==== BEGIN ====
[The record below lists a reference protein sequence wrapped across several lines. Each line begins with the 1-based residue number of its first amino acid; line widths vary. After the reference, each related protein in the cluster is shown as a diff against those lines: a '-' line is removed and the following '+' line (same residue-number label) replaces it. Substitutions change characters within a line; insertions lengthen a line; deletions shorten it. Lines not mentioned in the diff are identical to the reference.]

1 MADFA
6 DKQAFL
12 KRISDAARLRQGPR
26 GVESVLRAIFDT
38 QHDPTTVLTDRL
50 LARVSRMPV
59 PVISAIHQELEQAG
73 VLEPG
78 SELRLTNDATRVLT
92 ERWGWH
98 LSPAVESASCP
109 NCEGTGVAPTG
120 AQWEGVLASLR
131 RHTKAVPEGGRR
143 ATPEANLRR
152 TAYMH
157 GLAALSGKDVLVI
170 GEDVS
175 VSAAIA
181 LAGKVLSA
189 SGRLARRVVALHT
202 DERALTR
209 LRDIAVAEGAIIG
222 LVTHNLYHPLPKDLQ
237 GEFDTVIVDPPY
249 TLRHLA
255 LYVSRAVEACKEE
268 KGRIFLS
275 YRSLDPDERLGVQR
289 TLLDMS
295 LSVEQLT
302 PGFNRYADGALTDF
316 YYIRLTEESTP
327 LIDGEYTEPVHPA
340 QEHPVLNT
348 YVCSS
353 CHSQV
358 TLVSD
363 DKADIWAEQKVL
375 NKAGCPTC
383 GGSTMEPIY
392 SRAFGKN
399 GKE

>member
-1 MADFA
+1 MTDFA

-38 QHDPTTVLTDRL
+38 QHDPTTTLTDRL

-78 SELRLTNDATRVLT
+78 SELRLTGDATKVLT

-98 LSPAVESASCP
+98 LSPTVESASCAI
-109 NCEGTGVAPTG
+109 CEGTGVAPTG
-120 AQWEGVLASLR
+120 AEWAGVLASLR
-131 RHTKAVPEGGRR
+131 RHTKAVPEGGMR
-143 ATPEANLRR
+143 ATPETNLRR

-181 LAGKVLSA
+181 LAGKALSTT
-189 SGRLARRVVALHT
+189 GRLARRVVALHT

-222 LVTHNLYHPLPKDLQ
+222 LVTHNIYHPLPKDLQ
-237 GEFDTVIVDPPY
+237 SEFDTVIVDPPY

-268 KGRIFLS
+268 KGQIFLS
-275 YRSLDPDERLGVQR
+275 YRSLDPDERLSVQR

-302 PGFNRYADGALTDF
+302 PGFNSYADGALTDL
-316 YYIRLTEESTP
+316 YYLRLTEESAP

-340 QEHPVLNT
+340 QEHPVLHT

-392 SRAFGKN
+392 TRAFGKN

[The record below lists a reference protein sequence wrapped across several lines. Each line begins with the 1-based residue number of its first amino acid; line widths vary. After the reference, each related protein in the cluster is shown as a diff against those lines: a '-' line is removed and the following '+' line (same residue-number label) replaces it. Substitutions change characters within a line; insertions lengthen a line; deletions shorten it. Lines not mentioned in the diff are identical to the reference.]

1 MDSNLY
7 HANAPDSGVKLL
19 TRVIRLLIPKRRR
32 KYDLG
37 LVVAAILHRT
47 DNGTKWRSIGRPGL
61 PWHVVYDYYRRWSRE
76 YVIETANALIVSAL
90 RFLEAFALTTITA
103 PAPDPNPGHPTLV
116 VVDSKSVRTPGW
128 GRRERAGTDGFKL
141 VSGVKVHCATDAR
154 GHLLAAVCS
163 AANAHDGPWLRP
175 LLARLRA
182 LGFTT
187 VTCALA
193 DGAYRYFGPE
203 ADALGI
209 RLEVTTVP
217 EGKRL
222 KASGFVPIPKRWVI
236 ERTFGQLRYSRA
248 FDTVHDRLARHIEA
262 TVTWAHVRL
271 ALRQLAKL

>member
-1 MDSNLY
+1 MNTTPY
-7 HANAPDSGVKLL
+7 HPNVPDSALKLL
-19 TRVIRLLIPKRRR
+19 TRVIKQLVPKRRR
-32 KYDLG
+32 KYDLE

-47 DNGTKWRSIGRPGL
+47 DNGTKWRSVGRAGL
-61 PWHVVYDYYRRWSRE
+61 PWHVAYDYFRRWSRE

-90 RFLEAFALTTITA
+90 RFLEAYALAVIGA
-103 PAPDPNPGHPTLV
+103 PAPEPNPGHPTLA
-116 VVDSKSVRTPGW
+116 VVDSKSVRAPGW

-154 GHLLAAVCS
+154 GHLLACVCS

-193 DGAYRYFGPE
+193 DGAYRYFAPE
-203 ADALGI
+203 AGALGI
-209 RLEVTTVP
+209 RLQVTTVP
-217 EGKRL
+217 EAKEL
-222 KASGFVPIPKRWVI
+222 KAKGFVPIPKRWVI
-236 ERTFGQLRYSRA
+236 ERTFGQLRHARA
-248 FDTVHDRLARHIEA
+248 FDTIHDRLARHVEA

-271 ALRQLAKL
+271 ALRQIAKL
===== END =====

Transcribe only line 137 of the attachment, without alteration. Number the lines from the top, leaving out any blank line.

-217 EGKRL